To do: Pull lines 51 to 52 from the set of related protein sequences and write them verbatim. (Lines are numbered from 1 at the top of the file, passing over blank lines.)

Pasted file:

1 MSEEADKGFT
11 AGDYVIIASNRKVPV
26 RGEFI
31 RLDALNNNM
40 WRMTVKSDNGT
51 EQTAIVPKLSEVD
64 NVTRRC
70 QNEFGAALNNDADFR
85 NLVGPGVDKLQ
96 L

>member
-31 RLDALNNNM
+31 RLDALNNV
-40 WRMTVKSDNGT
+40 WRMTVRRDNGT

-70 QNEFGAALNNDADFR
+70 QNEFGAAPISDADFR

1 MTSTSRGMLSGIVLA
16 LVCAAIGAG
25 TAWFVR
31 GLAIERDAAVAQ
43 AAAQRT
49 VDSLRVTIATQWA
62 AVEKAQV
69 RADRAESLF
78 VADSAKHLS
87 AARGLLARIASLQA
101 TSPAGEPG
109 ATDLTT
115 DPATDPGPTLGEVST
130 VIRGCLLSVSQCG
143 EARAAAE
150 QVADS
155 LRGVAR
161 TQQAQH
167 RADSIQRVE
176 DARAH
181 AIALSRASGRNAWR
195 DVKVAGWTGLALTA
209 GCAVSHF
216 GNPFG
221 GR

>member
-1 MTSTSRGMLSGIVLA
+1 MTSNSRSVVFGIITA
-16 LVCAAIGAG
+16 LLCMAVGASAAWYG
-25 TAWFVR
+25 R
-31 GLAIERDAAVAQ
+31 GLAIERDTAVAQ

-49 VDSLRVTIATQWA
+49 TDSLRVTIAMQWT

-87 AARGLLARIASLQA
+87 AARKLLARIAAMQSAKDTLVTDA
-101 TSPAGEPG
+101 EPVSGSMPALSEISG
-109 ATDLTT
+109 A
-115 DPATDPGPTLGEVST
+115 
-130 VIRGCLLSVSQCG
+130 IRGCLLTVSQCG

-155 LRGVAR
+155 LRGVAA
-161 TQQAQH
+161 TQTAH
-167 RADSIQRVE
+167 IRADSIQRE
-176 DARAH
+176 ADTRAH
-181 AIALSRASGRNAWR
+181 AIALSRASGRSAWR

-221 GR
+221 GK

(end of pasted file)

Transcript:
+31 GLAIERDTAVAQ

-49 VDSLRVTIATQWA